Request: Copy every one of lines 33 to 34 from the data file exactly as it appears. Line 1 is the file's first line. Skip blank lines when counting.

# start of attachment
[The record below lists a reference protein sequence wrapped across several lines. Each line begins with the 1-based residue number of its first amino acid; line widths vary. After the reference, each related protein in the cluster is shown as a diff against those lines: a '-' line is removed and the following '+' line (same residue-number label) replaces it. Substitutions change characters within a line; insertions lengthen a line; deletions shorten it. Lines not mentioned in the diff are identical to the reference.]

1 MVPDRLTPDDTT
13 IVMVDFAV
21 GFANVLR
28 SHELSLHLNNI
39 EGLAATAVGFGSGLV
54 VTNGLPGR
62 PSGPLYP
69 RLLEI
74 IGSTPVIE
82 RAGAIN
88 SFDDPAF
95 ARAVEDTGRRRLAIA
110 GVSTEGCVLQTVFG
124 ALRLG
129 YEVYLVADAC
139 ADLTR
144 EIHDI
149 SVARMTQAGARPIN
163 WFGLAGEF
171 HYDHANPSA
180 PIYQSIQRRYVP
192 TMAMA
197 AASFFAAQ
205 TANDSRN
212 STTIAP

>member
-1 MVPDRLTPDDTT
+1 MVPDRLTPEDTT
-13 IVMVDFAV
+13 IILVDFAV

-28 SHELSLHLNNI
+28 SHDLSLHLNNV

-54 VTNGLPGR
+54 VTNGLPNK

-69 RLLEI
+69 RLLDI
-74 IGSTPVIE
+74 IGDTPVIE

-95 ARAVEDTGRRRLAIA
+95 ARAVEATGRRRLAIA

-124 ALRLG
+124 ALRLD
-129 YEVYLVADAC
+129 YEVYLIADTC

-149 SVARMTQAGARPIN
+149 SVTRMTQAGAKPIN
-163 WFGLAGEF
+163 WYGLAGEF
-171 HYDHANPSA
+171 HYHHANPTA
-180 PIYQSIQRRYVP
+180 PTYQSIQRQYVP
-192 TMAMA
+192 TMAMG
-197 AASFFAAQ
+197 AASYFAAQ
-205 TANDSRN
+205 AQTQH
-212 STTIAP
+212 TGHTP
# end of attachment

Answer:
+28 SHDLSLHLNNV

-54 VTNGLPGR